South Africa’s 2018 grape harvest “resilient” despite drought


The 2017/’18 grape harvest has remained “resilient” with production volumes stabilising despite facing the worst drought in decades, says South African Table Grape Industry (SATI) says.

In an update issued on 5 February, SATI Communications Manager Clayton Swart said the 4th crop estimate for the 2017/’18 season shows that, at most, harvest volumes would drop by 16.8% this year, compared to the total output of the 2016/’17 season.

“The new estimate is between 56.2 million cartons and 59.3 million cartons (of grapes), reflecting an unchanged upper limit and a slight increase in the lower limit. The northern provinces region, nearly at the end of their harvest and with enough available water, fared even better than predicted.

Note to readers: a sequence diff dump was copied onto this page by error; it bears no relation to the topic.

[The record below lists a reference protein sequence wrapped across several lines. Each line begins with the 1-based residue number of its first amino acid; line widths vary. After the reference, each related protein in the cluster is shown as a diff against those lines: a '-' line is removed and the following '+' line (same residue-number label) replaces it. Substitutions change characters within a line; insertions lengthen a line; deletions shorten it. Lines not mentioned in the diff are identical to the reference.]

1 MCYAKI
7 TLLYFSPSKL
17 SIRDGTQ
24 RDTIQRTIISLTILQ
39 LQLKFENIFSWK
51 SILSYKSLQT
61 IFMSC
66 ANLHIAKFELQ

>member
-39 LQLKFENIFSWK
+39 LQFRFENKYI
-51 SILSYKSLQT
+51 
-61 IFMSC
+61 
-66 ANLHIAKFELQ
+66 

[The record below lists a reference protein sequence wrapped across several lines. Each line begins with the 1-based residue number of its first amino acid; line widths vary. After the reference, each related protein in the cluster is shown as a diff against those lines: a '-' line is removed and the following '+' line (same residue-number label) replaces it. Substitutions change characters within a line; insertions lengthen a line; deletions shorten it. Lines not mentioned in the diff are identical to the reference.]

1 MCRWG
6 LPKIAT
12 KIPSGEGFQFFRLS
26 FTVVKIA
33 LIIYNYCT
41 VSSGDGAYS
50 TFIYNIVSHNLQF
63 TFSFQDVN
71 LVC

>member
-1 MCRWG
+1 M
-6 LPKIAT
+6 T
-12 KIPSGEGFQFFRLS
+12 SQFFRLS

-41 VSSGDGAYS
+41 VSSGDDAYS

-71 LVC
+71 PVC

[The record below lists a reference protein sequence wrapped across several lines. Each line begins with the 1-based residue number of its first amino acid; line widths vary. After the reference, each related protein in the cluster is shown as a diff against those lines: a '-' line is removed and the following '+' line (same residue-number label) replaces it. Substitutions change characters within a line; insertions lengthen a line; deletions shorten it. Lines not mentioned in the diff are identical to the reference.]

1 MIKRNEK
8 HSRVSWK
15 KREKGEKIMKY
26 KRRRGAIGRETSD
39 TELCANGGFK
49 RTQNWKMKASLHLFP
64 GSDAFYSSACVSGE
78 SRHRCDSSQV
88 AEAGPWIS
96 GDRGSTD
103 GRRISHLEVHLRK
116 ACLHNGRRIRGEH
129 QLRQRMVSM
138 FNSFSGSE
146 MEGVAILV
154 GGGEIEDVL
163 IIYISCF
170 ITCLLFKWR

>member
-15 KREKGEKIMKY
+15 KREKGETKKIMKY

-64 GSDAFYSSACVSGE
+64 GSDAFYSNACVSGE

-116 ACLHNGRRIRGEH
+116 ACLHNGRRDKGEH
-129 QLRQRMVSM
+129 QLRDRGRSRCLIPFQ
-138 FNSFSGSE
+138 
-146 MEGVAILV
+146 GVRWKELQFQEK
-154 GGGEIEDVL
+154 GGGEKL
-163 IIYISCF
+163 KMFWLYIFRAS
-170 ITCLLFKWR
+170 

“The Orange River region, which also has enough water, has done reasonably well despite some challenges with smaller berries and lower bunch weights. Producers in this region are expected to practically complete packing within the next 2 weeks. The 3 regions hardest hit by the drought and heat are the Olifants, Berg and Hex River,” Swart said.

When compared to the 2016/’17 season, most producers have reported output declines of between 10% and 30%, an outcome that shows the varying nature of the effects of the drought. Estimates show that normal volumes of grapes will be available for export for the next 4 weeks, starting on 5 February.

“However, a shorter tail-end of the harvest is expected due to the cut in water allocations and possible further effects of the ongoing drought,” he said.

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